That statement has been excerpted from a current discussion on the UU-Money email list.  The following information might be helpful if your congregation has experienced the same dilemma.

Sample Endowment Investment and Distribution Policy

A. General

  1. The Endowment Fund Committee shall invest the assets of the endowment with the objective of earning an average total return of 8 to 12 percent consistent with moderate risk.  The Committee shall endeavor to invest the assests of the endowment in a socially responsible manner. It is intended that reasonable restrictions placed on any gift by the donor will be faithfully followed, subject to the Committee’s determination of the integrity and best intersts of the endowment.
  2. (more…)

Congregational Stewardship at GA

The Unitarian Universalist Association of Congregations’  49th Annual General Assembly in Minneapolis, Minnesota is only 20 days away.

General Assembly, GA, is our yearly meeting of congregations where we come together “to take part in the governance of our Association, to build together a vision for its future, to learn from each other, to work, talk, play, and imagine together, to grow together” (from the opening of the General Assembly Program). 

Congregational Stewardship Services traditionally has a presence at GA.  Wayne Clark and Robin Nelson (Director and Program Manager, respectively, for Congregational Stewardship Services) will be attending, leading workshops, meeting with leaders, staffing “the booth”, and available at GA.  Additionally, some of the Congregational Stewardship Services consultants will be at GA.  Notably, Mark Ewert, will be co-leading a workshop #3009 Stewardship as Authentic Presence with Dr. Sharon Groves as well as leading a discussion group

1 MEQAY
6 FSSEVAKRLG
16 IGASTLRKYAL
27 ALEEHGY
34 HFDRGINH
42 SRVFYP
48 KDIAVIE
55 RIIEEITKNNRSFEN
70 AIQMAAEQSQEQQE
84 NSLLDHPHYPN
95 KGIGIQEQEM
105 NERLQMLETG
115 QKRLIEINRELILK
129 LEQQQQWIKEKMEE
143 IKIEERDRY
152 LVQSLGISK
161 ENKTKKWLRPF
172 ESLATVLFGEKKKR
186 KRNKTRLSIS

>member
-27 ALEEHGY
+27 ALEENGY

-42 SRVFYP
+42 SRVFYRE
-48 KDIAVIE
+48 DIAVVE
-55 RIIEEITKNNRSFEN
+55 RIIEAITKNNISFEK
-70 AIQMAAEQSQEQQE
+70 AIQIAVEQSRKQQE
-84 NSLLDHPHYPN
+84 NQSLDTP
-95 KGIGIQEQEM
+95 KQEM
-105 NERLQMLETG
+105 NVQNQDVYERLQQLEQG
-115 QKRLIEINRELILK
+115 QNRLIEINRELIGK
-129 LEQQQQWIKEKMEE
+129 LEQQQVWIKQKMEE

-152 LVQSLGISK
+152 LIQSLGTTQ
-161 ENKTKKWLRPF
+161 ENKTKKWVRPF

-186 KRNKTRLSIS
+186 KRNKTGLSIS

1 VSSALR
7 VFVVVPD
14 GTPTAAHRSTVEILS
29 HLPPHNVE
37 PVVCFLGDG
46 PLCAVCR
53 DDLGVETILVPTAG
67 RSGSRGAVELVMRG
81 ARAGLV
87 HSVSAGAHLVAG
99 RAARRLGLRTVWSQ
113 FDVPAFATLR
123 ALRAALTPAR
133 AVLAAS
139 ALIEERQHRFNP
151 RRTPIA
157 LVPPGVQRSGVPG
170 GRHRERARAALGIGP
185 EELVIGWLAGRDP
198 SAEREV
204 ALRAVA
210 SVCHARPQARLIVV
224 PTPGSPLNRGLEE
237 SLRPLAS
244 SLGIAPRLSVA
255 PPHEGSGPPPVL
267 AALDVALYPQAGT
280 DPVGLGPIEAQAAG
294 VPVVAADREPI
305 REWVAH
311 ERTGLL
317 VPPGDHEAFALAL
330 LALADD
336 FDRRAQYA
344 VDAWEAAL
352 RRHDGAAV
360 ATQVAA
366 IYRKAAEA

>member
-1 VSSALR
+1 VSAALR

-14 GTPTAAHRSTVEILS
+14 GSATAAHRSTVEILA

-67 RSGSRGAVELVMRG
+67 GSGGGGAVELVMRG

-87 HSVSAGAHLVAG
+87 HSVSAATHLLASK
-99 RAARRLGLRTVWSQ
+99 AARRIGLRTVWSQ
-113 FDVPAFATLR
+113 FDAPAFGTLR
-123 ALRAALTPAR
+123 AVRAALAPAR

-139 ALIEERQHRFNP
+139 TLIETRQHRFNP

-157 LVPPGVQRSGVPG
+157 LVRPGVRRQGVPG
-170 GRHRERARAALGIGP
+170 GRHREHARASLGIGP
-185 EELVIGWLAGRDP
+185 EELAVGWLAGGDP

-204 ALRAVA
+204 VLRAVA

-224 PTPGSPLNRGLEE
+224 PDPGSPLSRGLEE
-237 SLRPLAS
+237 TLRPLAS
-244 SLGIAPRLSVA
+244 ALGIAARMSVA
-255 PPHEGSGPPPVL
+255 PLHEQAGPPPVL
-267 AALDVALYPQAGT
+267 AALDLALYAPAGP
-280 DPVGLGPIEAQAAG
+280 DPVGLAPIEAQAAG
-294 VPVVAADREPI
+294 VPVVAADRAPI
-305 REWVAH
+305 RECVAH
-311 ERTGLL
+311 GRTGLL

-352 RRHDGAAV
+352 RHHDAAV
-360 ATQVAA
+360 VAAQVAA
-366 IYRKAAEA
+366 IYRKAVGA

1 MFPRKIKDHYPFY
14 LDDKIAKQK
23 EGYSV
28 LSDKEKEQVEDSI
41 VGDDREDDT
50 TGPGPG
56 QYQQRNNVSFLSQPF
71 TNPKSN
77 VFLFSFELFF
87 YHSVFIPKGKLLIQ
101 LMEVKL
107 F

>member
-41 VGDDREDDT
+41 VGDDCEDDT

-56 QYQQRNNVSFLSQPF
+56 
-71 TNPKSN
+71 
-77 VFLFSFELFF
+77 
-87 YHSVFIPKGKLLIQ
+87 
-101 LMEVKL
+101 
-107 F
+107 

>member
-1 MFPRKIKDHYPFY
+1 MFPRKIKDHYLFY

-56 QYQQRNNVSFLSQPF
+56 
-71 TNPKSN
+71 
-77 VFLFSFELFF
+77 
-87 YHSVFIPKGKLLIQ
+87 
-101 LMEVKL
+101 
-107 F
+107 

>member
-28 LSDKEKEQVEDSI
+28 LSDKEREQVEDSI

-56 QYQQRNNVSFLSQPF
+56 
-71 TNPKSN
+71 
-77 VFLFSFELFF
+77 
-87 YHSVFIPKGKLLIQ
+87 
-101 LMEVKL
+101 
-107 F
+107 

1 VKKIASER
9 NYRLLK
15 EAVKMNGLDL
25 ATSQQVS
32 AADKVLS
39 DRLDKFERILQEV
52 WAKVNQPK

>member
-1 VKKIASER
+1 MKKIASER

For a complete listing of all of Congregational Stewardship Services offerings at GA:

Congregational Stewardship Services is part of the larger Staff Group called Congregational Life.  As such, we will be in the Congregational Life “booth” #642 in the Exhibit Hall.  If you have questions for us you can stop by “the booth” and leave a message for us and we’ll be sure to get back to you as soon as we can. 

See you at GA!

De-bunking Fundraising Myths – Part 1 (of 12)

We’ve all heard myths about fundraising.  These often lead us to do the exact opposite of what we should be doing to raise money.  We’ll be running a twelve part series de-bunking fundraising myths to take a close look at these false assumptions about giving.

This is the first of the series and we will run one each month (if you can’t wait to a year to read all of them you can purchase the book Beyond Fundraising: A Complete Guide to Congregational Stewardship and read them in Chapter 1: The Spiritual Roots of Stewardship).  Just because people say that it is true and have repeated it over time does not mean that it is the truth much like the existence of unicorns.

As always, we encourage you to leave comments.

Myths About Giving #1

Myth: Those in low-income households don’t have money to contribute, so they offer their time instead.

Truth: The myth that people contribute money or time has been disproved. Recent research by Ian Evison, formerly of the Alban Institute, shows that, in general, financial contributions follow an investment of time. Those who give more time also give more money. In addition, anecdotal observations by fundraising consultants indicate that people with limited income often contribute a higher percentage of that income than those with larger incomes.